I wonder if, this time last year, I would simply have let my passport get wrecked, or perhaps I wouldn’t have been able to run back fast enough to keep it safe?

As for gut mitigation, I used a favourite trick of gentlemen through the ages: I wore a suit.

That was nearly two months ago and we’ve had the car back a few times since, but it always breaks down. One time we were on our way for a run. We did do the run, then had something to eat then dumped the car unceremoniously at the garage. We have the car back again and with the prospect of being in the Hutt Valley on Saturday night, the location of my two longest ever runs, I couldn’t resist bringing the shoes along.

Before I could run though, I had to go and buy a lottery ticket, as it was some mega payout to celebrate taking money off the poor for twenty years, or something. The sun was shining and lighting up the hills an orangey gold and I was really looking forward to a nice relaxing jog. When I came out of the supermarket, with my little ticket of waste in my hand, it had started to rain. I drove to the place I start my run from and the rain seemed to be easing up. So out I went, and I went out hard. The rain picked up again and for some reason this made me run faster.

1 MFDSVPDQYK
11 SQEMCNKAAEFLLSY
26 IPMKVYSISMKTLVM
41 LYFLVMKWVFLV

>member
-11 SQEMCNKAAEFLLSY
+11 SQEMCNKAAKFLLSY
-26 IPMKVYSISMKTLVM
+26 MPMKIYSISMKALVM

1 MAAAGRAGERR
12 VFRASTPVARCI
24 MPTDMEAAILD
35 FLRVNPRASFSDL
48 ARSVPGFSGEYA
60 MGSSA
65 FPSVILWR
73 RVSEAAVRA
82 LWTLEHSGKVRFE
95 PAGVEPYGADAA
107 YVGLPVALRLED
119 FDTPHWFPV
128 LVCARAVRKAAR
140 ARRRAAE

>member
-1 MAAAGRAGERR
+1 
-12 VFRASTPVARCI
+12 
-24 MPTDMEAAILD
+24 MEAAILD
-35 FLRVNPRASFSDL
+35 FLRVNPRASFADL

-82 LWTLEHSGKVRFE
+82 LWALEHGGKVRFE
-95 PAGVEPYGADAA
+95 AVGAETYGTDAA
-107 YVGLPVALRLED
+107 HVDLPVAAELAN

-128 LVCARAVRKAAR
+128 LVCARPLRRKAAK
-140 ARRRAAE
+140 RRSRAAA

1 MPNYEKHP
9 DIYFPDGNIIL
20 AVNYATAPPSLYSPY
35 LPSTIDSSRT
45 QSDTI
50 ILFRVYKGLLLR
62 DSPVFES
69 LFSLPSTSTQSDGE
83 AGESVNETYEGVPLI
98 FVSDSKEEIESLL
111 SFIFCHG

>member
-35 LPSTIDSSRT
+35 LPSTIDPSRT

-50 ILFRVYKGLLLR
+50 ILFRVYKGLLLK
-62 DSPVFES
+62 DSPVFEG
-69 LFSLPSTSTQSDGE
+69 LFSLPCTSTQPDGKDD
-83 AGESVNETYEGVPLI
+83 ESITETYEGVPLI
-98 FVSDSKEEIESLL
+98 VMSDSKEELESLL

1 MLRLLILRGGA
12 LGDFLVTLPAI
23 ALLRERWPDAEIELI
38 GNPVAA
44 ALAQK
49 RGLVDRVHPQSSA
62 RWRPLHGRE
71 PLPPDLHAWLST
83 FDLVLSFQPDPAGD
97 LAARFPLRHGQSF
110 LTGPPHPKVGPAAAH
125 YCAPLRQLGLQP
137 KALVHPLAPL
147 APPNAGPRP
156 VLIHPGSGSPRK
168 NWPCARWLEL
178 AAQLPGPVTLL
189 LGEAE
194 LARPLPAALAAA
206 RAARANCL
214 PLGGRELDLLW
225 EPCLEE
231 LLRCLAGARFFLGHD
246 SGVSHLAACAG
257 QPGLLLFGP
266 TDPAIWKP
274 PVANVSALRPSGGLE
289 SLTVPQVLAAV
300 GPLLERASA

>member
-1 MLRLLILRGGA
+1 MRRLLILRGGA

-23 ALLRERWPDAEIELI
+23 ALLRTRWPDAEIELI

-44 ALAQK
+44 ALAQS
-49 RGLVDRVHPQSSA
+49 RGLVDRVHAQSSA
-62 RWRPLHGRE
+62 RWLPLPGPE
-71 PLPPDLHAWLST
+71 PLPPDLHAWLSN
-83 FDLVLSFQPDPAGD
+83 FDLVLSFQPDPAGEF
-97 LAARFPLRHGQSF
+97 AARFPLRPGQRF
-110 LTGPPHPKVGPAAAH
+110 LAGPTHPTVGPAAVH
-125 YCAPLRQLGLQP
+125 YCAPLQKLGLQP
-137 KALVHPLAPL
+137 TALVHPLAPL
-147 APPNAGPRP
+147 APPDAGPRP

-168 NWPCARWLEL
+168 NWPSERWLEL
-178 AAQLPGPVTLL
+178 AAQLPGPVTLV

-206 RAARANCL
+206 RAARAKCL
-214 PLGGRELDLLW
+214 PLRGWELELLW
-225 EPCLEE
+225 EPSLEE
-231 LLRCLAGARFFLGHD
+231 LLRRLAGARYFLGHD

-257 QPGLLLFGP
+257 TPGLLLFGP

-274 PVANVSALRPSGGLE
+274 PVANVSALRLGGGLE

Within no time at all I was knackered but I had run way above my normal pace. When I turned around I discovered that I’d had the wind to my back, and there was me thinking I was really quick. But even with the wind in my face I decided to charge into it as hard as I could. In fact, far too hard and ended having to walk, then run, then walk, then run. But the runs were quick, and I felt like crap, like a man who’s used to jogging, not powering along, in fact it took about quarter on an hour to stop feeling sick after I finished. Although, I have discovered that chewing on Tic-Tacs is a wonderful distraction in this situation. Top tip there Paula, you can thank me next time you win a marathon.